Shorting a stock is a complicated way for investors to play out their bear thesis, but it's also incredibly dangerous financially and its risks are generally much greater than any potential gains it might garner.
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In this clip from Industry Focus: Tech, host Dylan Lewis is joined by Motley Fool superstar Jason Moser to explain a few of the more technical reasons that shorting a stock is unlikely to be worth an investor's time, whether they're justified in their bear case or not.
A full transcript follows the video.
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This podcast was recorded on March 10, 2017.
Dylan Lewis:So, beyond to the margin calls, there's going to be other things coming in there and eating into what your potential returns might be.
Jason Moser: Yeah. And I mean, I like the fact that you can short stocks. I think it's a good thing for the market, and it's good for the liquidity side of things, and there's plenty of big finance out there that wants to short big lots of shares of stocks. Whatever, that's all fine. I don't have a problem with it. I just think for individual retail investors like us, it's one thing to make a bear call on a stock, it's another one entirely to sit there and make a bear call and decide to short it. I think, for me, I have more entertainment in making the bear call and following it. The reward is just not there for me in shorting. I'm just not feeling it.
Lewis: And in a basic short, your returns are more or less limited to 100%. Whereas if you go long something, you can have a multi-bagger, and you're going to be doing 1,500% in returns or something like that, if you hold something over a 10-year period and it's a really explosive growth stock. So, for the asymmetrical risk you take on, the upside isn't really all that fantastic.
Moser: No. And you mentioned options. There are ways you could short a stock via options if you just wanted to buy a put or something like that. However, if you want to utilize an options strategy to do it, that would at least cap your downside. But, again, you're getting into options, which is a far more esoteric way of investing. Some people just don't prefer to do it. It requires a bit more attention and time.
Lewis: That will be a follow-on episode to this, I think.
Moser: Make sure to bring Jeff Fischer for that one.
Lewis: Sure, I'll be talking with Jeff Fischer or JP Bennett, I think, for that one. A couple other things I think are worth keeping in mind here when you're talking about shorting a stock, maybe reasons against it, you are super-subjected to really big downside when it comes to earnings surprises or M&A activity, or anything that's black swan-y, like, say, Brexit or the U.S. election results. It looked like Brexit and the U.S. election were going to have huge impact downward with the market. And what did we see a couple weeks later? Right back up. And long term, we've seen nice capital appreciation in the equity market.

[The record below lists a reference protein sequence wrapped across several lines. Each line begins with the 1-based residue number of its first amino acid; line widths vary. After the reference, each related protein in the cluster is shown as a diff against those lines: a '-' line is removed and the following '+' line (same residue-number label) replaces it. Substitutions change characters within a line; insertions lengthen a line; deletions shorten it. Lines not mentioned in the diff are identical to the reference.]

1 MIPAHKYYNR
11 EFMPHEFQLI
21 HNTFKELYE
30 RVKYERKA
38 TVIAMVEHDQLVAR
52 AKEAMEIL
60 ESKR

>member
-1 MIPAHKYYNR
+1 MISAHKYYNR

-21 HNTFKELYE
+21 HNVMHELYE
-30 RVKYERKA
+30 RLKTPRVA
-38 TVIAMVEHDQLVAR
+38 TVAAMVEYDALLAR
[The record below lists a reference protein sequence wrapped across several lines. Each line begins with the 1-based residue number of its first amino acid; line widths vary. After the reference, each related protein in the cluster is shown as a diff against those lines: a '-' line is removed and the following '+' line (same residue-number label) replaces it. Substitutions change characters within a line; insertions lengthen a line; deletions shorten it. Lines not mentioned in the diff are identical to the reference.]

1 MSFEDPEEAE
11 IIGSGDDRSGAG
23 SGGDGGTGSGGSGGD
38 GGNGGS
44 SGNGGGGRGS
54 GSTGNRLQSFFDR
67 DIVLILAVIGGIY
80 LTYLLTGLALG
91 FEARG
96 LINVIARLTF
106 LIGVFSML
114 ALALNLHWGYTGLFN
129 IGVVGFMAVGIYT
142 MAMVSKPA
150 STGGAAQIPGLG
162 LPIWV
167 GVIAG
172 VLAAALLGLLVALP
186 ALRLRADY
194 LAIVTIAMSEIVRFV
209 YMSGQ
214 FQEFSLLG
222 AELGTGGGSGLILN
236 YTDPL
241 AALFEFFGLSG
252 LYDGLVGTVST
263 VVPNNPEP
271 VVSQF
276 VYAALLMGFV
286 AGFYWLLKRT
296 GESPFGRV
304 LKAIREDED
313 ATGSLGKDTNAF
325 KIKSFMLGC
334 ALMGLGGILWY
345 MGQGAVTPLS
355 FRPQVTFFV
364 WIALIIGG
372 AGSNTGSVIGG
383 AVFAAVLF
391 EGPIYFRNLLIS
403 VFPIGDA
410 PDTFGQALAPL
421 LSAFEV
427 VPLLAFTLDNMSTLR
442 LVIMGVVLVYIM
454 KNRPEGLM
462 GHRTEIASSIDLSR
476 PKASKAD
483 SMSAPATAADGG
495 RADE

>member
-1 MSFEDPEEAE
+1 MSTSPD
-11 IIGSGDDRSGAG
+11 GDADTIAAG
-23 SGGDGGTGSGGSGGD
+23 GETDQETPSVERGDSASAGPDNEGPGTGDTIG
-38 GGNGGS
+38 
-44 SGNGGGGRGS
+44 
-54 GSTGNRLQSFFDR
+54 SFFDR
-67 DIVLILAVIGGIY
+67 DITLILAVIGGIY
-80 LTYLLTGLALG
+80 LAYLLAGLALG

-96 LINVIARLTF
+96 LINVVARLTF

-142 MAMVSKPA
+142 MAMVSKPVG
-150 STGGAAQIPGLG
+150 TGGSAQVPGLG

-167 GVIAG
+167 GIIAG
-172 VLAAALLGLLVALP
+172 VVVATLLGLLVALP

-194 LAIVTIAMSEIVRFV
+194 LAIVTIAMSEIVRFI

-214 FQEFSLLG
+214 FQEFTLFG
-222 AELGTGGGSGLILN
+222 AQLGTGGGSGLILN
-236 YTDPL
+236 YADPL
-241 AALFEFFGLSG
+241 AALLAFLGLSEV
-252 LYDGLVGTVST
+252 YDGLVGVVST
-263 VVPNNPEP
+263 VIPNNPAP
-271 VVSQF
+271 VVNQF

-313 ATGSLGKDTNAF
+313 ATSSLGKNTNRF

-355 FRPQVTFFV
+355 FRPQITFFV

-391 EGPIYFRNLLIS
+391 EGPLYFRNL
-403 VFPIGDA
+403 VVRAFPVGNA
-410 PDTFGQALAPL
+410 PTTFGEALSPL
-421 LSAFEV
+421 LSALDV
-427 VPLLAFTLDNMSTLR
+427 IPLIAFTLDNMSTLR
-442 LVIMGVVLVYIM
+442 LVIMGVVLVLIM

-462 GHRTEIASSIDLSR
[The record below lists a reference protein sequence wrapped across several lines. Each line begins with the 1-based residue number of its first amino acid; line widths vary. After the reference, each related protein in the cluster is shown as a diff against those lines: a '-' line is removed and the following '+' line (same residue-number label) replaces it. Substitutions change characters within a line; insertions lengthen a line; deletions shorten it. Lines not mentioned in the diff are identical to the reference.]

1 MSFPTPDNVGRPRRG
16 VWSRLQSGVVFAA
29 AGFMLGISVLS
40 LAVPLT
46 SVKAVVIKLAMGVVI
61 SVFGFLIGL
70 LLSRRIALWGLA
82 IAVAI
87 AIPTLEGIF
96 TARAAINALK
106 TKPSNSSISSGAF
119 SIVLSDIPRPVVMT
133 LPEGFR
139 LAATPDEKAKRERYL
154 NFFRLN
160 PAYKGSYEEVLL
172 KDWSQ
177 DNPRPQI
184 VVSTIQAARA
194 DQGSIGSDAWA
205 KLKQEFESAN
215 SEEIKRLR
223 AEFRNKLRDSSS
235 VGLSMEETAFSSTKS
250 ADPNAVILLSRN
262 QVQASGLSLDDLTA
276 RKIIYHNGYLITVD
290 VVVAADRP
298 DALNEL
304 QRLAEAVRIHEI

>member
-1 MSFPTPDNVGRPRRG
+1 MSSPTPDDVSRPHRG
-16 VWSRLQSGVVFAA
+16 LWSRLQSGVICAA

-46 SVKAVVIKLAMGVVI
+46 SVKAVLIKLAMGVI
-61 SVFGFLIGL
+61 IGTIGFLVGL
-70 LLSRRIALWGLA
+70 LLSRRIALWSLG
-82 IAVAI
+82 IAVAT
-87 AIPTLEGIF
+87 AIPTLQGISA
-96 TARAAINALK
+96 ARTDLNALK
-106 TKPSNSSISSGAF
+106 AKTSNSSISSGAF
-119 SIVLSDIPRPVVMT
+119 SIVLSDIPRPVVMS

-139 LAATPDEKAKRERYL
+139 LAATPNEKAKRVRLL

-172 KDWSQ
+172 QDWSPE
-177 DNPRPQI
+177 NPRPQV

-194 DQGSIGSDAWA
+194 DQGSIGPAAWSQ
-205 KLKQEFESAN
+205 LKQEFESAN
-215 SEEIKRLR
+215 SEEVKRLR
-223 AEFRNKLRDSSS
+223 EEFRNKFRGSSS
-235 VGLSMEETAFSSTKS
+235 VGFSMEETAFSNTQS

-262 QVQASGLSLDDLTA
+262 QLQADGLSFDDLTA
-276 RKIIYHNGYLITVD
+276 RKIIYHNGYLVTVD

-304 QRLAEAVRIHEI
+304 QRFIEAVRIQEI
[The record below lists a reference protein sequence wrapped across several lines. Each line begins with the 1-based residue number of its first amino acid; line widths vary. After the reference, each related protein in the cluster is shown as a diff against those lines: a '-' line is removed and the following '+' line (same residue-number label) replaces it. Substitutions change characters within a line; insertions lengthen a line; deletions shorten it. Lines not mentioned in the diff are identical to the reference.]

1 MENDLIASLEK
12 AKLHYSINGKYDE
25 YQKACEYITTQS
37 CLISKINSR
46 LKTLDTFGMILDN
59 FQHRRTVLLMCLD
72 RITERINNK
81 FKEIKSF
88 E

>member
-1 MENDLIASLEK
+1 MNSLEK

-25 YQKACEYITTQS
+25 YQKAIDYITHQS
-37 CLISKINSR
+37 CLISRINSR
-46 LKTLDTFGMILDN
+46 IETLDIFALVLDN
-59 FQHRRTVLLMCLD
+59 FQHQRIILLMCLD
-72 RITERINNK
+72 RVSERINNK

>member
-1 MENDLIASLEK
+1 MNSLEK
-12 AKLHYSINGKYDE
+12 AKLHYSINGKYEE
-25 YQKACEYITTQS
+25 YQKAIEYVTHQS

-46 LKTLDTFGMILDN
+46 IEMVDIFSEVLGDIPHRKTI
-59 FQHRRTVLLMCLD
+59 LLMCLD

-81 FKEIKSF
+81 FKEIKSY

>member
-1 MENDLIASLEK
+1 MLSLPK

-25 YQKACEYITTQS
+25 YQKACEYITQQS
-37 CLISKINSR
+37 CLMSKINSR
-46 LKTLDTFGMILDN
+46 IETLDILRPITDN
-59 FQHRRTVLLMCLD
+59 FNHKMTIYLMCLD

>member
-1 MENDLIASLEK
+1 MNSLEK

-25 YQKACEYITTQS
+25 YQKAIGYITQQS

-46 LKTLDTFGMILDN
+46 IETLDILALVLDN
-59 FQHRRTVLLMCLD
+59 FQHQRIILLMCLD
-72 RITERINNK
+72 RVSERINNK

Moser: Sure, absolutely.
Lewis: So, maybe a company blows earnings out of the water, and even though long term, you might be right, like you were talking about, the immediate market reaction is going to be positive, and you're going to have to deal with it with margin calls and things.
Moser: Yeah. I think shorting is certainly more of a short-term style investment vehicle. You're focusing, I think, on a much shorter timeline than we like to focus here as business-style investors.
Lewis: Yeah, absolutely. A couple other things to keep in mind: You're generally betting against the motion of the market. You think about what's going on on a multi-year basis. The market, the S&P 500, at least, tends to climb. I don't see that changing on a multi-year basis. So, yes, while we're looking at shorter horizons, when you're talking about short selling, it's tough when you're going against the momentum of everything, against the grain of everything.
A couple other more nuanced elements of shorting: You are on the hook for dividends that are paid out while the shares are on loan, so you'll have to pay those along to the brokerage, not that you would necessarily be shorting a dividend-paying stock, because they tend to be a little bit more stable, but that is something to keep in mind. Additionally, if you are looking at an uncovered short -- so, when you don't have any options at play, you don't own any of the underlying shares in any way -- those are treated as short-term capital gains, which is something to keep in mind.
Moser: Yes. When you have a tax bill you have to deal with in any which way, you always need to keep that in mind.
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